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The Fox Sisters Unknowingly Began the Spiritualist Movement

The Fox sisters were Spiritual Mediums that are credited with starting the Spiritualist Movement in 1848. A new fad emerged for communicating with the spirit world. Due to the publicity afforded the Fox sisters, everyone wanted to communicate with spirits. Enthusiasm was so prolific, the mania quickly spread to the British Isles and beyond.

How It All Began

In 1847, the Fox family moved to rural Hydesville, New York. Stories soon circulated about mysterious rapping and banging sounds going on in the Fox home. The Fox parents believed the sounds were made by restless spirits. Soon thereafter, their two younger daughters, Catherine (Kate ) and Margaret, devised a way to talk with the spirits.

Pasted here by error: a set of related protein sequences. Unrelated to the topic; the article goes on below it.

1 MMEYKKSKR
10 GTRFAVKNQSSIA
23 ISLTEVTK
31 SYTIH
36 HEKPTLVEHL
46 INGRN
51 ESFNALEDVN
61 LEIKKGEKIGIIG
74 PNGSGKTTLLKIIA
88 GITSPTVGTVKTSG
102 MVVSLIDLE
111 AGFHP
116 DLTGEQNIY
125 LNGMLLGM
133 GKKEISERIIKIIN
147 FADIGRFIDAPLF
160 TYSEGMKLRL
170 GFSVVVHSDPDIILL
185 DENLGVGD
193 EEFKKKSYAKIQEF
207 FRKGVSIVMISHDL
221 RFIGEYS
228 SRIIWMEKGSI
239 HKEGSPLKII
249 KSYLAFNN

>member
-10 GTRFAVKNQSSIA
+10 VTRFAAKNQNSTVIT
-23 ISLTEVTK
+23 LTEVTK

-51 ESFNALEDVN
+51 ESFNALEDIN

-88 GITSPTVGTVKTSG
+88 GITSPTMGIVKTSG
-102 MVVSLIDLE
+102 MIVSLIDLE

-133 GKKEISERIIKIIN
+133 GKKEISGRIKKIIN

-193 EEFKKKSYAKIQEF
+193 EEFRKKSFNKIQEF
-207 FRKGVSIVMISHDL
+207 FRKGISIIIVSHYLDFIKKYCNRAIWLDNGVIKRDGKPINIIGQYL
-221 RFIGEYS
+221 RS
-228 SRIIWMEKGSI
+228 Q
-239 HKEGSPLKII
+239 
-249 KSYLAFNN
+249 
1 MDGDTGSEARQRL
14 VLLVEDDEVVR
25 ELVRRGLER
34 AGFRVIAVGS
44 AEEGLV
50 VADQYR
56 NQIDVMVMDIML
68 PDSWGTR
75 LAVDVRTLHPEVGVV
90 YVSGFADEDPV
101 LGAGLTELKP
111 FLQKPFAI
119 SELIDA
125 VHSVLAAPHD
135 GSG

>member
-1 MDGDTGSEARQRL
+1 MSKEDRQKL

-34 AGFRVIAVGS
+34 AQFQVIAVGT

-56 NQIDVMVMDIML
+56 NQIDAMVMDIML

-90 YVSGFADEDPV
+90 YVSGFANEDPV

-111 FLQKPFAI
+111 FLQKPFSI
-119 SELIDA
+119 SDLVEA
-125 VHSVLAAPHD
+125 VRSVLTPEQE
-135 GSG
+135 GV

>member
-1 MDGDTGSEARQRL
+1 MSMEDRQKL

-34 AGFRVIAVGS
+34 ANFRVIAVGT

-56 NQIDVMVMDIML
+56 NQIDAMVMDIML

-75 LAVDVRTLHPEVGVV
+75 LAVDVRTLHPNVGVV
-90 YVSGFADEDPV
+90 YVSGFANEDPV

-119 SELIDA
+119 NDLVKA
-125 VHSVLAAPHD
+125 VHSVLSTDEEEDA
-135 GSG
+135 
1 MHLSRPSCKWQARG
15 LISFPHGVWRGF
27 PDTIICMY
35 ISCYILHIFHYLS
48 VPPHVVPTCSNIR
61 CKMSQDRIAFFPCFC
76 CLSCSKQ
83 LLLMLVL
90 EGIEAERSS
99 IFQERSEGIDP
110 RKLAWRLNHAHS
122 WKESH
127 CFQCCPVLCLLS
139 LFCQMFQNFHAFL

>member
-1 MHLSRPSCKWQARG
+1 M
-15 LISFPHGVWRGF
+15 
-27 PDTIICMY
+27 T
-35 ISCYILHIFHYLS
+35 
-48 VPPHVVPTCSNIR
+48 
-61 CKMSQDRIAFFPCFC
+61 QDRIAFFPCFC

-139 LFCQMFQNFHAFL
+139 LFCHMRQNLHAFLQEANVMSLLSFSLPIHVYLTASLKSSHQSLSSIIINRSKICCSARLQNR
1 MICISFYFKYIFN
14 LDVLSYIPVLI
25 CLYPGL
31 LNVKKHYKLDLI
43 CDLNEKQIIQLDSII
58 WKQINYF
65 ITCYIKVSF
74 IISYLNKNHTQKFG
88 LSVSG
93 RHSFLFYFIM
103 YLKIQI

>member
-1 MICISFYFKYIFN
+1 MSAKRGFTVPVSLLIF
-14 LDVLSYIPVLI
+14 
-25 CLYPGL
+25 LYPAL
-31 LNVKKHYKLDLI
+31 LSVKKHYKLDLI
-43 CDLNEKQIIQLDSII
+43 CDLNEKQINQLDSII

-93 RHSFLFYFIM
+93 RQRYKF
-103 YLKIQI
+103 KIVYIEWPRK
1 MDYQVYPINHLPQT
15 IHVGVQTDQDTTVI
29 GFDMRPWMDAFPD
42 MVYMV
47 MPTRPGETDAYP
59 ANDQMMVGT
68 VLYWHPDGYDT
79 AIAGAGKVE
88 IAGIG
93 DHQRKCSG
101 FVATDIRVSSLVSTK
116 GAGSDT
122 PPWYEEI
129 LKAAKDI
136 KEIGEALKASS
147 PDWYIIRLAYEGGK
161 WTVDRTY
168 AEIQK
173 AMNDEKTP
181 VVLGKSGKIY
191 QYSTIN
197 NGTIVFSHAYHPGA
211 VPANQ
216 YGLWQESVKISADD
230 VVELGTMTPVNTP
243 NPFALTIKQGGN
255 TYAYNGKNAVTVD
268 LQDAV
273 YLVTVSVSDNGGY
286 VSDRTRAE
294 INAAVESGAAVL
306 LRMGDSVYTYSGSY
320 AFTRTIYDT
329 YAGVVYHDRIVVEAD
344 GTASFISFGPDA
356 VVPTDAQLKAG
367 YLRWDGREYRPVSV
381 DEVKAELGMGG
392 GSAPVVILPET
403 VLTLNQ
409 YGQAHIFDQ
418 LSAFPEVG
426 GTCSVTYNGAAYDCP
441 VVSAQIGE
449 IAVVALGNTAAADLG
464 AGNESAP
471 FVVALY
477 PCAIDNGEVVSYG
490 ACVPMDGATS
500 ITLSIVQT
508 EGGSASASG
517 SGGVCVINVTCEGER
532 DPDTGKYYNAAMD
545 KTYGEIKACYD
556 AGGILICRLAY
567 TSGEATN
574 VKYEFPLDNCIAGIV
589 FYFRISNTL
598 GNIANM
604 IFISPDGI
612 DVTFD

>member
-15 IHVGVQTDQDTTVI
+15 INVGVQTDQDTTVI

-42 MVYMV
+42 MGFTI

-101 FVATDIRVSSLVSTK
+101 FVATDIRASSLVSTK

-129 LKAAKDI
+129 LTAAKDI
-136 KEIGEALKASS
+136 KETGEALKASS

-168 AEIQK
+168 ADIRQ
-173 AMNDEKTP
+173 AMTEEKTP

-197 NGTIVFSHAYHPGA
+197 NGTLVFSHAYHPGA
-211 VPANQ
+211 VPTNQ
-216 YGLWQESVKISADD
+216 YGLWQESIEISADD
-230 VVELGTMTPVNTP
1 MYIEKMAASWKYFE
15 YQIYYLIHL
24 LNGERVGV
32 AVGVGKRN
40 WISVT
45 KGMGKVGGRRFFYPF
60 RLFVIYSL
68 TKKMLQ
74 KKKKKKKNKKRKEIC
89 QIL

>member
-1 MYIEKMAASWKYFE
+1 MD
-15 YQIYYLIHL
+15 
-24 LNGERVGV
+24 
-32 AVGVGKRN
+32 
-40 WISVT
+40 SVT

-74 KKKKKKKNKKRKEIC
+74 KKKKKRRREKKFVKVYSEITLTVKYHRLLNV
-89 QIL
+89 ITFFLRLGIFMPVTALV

On the evening of March 31, 1848, the two youngest daughters, Kate (11) and Margaret (15), got the idea to pose questions to the spirit. They wanted to see if they could get an intelligent response. The girls would snap their fingers a certain number of times. A spirit, the girls called, ‘Mr. Splitfoot’, responded with the same number of raps. Next, the girls asked yes and no questions to find out why the spirit was present. They did this by devising a method of communication by counting the number of raps a spirit made in answer to questions. Each letter of the alphabet had a certain number of raps associated with it which eventually spelled out words and ultimately sentences.

Curious Neighbors Flocked to the Fox Home